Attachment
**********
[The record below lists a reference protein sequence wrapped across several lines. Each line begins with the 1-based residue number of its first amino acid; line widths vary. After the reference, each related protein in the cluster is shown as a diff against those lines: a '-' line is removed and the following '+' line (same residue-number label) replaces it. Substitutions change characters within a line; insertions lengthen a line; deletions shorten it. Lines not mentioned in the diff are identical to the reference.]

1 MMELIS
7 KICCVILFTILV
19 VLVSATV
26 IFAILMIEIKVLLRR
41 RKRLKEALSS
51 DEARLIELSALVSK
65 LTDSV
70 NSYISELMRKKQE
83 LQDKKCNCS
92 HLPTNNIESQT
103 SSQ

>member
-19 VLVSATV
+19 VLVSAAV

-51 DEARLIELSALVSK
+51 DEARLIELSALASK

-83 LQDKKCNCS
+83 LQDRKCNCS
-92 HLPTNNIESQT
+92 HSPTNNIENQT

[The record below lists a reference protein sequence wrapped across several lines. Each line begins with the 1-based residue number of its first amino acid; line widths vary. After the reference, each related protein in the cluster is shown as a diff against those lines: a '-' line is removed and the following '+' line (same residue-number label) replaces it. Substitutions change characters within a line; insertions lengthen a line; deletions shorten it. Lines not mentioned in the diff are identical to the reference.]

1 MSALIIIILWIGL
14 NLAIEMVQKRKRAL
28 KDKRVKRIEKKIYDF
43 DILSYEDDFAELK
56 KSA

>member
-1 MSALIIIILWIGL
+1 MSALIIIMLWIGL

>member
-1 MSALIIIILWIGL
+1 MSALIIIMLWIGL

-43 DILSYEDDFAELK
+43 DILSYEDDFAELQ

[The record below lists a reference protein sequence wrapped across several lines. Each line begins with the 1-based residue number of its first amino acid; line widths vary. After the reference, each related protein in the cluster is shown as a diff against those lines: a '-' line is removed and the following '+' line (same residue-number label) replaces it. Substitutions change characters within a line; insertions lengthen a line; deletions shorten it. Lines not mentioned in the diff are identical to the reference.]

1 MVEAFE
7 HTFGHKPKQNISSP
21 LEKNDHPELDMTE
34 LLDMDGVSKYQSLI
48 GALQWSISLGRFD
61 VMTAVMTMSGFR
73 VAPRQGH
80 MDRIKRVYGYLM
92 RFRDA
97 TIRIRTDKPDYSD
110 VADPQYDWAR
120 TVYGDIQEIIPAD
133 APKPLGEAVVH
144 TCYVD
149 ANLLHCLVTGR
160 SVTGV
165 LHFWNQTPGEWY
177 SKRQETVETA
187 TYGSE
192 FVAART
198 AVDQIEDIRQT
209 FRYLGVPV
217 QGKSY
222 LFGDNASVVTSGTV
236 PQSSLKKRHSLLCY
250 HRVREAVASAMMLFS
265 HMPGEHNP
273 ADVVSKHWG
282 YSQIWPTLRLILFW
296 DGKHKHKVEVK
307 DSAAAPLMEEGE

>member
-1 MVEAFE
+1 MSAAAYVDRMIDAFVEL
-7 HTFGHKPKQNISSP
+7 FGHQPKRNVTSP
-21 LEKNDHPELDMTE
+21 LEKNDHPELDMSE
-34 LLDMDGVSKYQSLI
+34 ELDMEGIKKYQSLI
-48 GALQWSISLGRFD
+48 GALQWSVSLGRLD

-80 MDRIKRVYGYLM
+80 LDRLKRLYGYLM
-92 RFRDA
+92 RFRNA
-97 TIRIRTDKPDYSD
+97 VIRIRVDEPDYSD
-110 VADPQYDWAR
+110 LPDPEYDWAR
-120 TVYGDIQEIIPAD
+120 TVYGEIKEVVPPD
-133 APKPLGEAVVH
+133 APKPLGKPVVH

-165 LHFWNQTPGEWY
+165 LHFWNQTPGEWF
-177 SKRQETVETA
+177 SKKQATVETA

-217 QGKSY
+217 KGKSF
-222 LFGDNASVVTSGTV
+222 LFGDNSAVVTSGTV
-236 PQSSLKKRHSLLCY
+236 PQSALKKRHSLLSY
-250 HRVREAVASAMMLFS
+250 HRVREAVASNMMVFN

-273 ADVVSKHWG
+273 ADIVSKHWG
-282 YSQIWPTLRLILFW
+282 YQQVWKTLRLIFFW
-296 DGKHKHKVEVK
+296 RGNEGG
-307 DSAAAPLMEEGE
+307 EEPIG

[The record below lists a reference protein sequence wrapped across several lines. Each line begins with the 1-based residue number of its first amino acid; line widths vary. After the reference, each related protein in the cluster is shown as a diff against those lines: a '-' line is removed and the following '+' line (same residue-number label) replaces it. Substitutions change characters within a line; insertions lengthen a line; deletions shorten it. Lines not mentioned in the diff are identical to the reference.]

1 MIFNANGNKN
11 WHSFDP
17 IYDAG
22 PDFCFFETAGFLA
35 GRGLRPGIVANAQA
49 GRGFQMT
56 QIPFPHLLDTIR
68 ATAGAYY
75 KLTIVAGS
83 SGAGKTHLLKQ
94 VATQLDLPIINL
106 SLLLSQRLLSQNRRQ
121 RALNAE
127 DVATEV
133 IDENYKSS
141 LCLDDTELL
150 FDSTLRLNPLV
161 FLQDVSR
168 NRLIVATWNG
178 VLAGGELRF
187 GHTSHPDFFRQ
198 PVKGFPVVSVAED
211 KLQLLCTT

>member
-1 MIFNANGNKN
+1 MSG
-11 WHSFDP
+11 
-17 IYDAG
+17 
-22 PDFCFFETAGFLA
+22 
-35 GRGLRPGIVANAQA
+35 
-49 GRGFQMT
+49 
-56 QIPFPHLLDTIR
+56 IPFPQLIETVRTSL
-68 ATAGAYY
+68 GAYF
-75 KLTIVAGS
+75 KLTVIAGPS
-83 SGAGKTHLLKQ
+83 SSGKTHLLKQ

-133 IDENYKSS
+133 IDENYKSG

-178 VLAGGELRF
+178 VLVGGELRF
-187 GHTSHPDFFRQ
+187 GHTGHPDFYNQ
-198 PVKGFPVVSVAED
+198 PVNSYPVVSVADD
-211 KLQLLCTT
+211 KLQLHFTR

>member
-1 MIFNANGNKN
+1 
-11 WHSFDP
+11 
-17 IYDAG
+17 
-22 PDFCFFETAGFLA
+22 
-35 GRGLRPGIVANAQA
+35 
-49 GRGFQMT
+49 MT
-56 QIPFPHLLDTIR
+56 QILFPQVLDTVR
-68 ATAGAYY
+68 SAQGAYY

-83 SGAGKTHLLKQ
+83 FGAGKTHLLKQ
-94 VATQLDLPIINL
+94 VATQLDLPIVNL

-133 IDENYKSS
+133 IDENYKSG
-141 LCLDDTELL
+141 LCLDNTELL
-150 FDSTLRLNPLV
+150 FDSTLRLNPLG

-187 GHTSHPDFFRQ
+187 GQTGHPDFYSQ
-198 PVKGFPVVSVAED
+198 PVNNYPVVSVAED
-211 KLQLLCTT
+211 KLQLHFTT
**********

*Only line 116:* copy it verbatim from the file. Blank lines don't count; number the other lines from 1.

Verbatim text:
35 GRGLRPGIVANAQA